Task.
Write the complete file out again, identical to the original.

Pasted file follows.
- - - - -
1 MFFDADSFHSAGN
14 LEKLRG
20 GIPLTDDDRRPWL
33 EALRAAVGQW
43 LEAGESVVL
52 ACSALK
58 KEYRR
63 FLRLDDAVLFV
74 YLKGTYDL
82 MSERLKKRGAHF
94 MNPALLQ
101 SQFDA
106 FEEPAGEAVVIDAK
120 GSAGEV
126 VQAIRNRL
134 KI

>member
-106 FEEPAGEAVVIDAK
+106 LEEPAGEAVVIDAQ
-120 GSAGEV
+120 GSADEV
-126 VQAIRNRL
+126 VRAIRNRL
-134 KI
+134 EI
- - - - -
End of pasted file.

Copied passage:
1 MFFDADSFHSAGN
14 LEKLRG
20 GIPLTDDDRRPWL
33 EALRAAVGQW
43 LEAGESVVL
52 ACSALK
58 KEYRR
63 FLRLDDAVLFV
74 YLKGTYDL
82 MSERLKKRGAHF
94 MNPALLQ
101 SQFDA
106 FEEPAGEAVVIDAK
120 GSAGEV
126 VQAIRNRL
134 KI

>member
-106 FEEPAGEAVVIDAK
+106 LEEPAGEAVVIDAQ
-120 GSAGEV
+120 GSADEV
-126 VQAIRNRL
+126 VRAIRNRL
-134 KI
+134 EI